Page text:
Paris, 2054, maverick cop Karas is on the trail of missing research scientist Ilona Tasuiev, employee of the all-powerful Avalon Corporation. Teaming up with her rebellious sister Bislane he finds himself drawn into a far-reaching conspiracy that could have important consequences for all of mankind.
No Hollywood summer blockbuster season is complete without a CG animation or two, although mainly targeted at younger audiences the techniques are finding their way into more grown-up offerings. Increasingly Hollywood is employing motion control – scanning actor's performances into computers – to create believable artificial characters. Director Christian Volckman uses this technique to place animated actors into an animated France 50 years hence in sci-fi action thriller Renaissance.
Over five years in the making Renaissance offers an evocative comic book vision of the future most obviously influenced by Blade Runner and presented in black and white. Towering skyscrapers dwarf the population on the rain soaked streets and huge animated adverts dominate the landscape. The familiar presence of Parisian landmarks are still to be found, remnants of an older world in this dystopian metropolis. The whole film is played out as a delicate and meticulous balance between light and shadow. The characters, the buildings, every aspect of this carefully constructed world of tomorrow is defined by the presence or absence of light.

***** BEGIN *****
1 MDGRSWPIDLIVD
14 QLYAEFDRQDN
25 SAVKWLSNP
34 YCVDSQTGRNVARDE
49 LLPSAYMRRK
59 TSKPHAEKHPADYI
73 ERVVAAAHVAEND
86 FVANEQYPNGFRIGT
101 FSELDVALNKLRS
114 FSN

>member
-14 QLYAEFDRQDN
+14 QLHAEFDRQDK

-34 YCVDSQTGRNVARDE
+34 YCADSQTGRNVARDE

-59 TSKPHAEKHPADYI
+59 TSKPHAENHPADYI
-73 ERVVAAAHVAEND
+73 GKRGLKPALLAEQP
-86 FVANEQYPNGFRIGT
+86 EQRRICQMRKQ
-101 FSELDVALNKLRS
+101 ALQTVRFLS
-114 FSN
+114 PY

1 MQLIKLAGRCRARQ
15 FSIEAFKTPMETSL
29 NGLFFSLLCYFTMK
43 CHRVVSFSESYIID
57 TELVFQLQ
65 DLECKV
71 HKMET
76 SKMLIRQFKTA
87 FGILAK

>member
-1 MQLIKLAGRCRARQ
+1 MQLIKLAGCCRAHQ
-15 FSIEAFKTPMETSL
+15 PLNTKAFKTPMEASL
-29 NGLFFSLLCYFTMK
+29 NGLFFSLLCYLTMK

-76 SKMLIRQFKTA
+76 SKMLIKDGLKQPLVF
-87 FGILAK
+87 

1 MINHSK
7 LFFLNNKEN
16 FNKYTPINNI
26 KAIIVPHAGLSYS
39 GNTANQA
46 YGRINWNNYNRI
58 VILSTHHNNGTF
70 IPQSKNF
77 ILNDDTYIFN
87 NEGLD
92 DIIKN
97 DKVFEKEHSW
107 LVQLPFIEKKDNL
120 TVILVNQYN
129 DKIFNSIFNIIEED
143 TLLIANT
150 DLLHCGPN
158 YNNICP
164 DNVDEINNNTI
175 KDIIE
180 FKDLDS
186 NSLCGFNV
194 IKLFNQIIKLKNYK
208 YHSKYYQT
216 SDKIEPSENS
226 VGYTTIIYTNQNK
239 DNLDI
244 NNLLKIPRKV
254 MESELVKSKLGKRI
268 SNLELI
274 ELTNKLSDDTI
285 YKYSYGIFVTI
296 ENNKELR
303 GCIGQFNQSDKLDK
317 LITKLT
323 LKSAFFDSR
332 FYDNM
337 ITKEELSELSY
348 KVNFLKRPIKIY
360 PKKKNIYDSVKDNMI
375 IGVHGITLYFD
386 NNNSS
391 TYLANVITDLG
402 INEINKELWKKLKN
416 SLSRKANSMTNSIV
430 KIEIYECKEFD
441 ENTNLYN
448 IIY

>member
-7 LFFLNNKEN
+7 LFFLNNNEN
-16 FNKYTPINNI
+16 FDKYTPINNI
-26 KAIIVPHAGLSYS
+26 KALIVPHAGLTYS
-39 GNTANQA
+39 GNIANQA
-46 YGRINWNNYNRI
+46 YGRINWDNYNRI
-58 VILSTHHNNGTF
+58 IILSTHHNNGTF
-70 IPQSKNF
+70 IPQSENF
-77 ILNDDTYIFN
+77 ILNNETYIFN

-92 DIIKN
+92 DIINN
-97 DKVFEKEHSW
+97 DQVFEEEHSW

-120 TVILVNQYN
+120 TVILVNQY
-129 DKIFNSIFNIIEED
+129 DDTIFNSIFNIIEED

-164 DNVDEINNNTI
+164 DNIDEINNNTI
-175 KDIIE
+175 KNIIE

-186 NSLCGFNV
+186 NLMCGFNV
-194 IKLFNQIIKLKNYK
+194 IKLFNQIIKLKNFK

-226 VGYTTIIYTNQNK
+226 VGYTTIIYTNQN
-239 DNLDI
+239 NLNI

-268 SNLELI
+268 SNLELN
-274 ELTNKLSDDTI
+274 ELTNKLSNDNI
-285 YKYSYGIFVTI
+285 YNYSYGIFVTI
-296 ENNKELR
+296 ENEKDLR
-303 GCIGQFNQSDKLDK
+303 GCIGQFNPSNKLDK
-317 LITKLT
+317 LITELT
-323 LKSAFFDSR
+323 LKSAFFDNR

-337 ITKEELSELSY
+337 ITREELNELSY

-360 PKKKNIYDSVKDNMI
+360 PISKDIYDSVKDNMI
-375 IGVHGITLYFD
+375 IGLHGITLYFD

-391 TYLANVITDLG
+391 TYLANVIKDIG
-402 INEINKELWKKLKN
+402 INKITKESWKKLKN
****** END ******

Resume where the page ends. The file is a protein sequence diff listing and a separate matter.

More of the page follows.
Against this backdrop are some exciting action set pieces, a high-speed car chase through glass-encased motorways running parallel to the Seine being the highlight. But the plot that moves the characters from one set piece to another, a plot that mirrors the imagery with Karas shedding light on the motivations of the shadowy Avalon Corporation, fails to rise above the formulaic and is the film's major failing. Karas is one of those loner cops who plays by his own rules and in his investigation runs up against the usual cast of characters; the femme fatale, the meddling scientist, the power mad capitalist. Lifting ideas from numerous noir fiction and sci-fi films the movie's target audience will probably find it all overly familiar.
Renaissance's main selling point is perversely another contributing factor to its failings. While the striking use of black and white creates an arresting noir futurescape it renders the characters in a rather flat unengaging way. Despite utilising the vocal talents of, amongst others, Daniel Craig and Ian Holm, they remain resolutely two-dimensional, little more than another element of the film's style rather than emotive protagonists within its clearly defined reality.
Falling somewhere between Sin City and A Scanner Darkly Renaissance is certainly a visually innovative endeavour. Unfortunately it suffers from a derivative script and clichéd characters, offering nothing to involve the audience apart from the impressive animation. All in all Volckman's movie amounts to little more than an interesting artistic experiment.